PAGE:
Cerebellar Atrophy: Causes & Symptoms Video

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  • 0:04 What Is Atrophy?
  • 1:24 Symptoms and Diagnosis
  • 3:18 Life Expectancy and Cause
  • 4:08 Lesson Summary
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Lesson Transcript
Instructor: Alyssa Campbell

Alyssa is an active RN and teaches Nursing and Leadership university courses. She also has a Doctorate in Nursing Practice and a Master's in Business Administration.

Cerebellar atrophy is a devastating disease that impacts a person's motor function, coordination, and ability to speak and swallow. Read this lesson to learn the symptoms of cerebellar atrophy, as well as the possible causes of this condition.

What Is Atrophy?

Atrophy occurs when human tissue decreases in size or shrinks to a size smaller than normal, or what is considered average. It can be referred to as body wasting, describing an observation that part of the body is diminishing. Atrophy takes place for a variety of reasons, including the following:

  • Immobilization: Limbs that have been placed in casts or that are unable to function are prone to muscle wasting, or atrophy. This means that when a muscle has not been used for a period of time, it's slowly broken down and reabsorbed by the body.
  • Disease: Many musculoskeletal, neurological, and vascular diseases can lead to atrophy. Other illnesses, such as cancer, can also put a drain on the body's resources.
  • Trauma: In some instances of trauma, blood flow may divert itself to areas of the body that are in critical need. When this diversion occurs for a prolonged period of time, vascular pathways begin to atrophy and blood flow establishes new routes based on priority.

In the case of cerebellar atrophy, the cerebellar portion of the brain, which is the part that controls motor function, movement, and the senses, may not be all that is affected. Cerebellar atrophy is a neurological disease or process of wasting that affects the brain, brain stem, and potentially even the spinal cord.

Symptoms and Diagnosis

Joe leads a very active lifestyle and enjoys his challenging job as a mathematics professor at the local university. When he is not helping his wife take care of their two children, he enjoys hours of strategizing over poker games and playing competitive league basketball. Lately, Joe has found it difficult to concentrate while teaching and performing high-level cognitive (meaning use of the brain) tasks, and hasn't felt as connected to his favorite sport of basketball.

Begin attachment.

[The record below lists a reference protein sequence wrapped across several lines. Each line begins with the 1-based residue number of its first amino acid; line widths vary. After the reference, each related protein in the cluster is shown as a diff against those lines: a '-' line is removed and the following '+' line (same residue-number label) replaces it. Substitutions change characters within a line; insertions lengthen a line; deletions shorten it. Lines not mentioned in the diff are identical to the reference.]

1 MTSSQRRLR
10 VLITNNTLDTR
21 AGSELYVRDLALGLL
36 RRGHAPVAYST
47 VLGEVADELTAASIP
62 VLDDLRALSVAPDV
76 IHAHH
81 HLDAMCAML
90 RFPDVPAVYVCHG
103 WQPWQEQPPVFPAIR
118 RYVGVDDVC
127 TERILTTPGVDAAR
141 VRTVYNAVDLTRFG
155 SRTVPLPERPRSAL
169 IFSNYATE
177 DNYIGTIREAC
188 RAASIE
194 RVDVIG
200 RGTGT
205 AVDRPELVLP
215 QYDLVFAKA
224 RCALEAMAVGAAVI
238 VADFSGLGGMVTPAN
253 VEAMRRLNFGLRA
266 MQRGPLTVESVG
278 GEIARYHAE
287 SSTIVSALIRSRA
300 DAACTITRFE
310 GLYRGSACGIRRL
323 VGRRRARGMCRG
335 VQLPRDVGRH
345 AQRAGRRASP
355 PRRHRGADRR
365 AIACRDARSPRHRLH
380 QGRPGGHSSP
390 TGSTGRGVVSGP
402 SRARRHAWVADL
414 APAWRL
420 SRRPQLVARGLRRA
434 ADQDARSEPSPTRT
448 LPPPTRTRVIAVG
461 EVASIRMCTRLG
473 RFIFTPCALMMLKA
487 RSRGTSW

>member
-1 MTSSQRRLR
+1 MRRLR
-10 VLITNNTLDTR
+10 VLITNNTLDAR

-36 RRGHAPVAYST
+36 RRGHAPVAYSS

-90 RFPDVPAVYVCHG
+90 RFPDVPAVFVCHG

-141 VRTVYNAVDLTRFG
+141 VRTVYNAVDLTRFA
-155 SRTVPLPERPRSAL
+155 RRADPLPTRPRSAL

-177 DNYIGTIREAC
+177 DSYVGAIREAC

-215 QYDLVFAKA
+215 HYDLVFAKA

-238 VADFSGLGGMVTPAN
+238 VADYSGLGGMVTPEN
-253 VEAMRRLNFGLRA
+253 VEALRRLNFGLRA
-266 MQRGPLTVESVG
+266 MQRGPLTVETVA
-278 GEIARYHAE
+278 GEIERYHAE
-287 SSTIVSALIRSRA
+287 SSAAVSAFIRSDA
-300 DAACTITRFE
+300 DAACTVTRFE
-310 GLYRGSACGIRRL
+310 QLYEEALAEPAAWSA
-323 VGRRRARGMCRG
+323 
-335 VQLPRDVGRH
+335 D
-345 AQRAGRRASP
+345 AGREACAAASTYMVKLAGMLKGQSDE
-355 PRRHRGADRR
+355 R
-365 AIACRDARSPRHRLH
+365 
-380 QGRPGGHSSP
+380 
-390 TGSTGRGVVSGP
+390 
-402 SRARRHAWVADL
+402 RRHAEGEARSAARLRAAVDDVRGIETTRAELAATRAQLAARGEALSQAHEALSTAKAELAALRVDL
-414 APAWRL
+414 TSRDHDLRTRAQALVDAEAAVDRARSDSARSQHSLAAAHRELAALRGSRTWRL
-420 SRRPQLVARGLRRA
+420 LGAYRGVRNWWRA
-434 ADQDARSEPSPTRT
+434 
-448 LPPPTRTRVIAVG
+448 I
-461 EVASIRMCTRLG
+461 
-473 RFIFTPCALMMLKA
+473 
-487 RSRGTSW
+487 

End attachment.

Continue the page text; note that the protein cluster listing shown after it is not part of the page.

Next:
At first, Joe thought that he might just be tired or too stressed from his activities, even though he used to find his work and hobbies highly enjoyable. After a few months of rest and taking some time off, he realized that stepping back from his activities didn't help the situation. When Joe's wife attended one of his basketball games, she noticed that Joe seemed to have difficulty dribbling and performing plays.

While Joe was upset to hear his wife's concerns, he knew that something serious may be happening. During the first appointment with his doctor, labs were drawn to examine his blood, yet all of the blood work returned normal. At the next visit, the doctor asked Joe to perform some gross and fine motor activities, and tested his ability to remember specific words and catchy phrases that were given at the beginning of the assessment. The doctor also closely examined Joe's eyes in search of nystagmus, or rapid eye movements, that would positively indicate a neurological disorder.

Because Joe had not experienced any seizures, the doctor ordered an MRI, or a magnetic resonance image, test. The test showed wasting of Joe's cerebellum brain tissue, confirming the doctor's suspicion of cerebellum atrophy.

After breaking the news to Joe and his wife, the doctor explained that they should monitor for additional signs and symptoms of the disease, including:

  • Ataxia, or gait disturbance
  • Stroke-like symptoms like aphasia (difficulty with speech and expression)
  • Poor muscle tone and coordination

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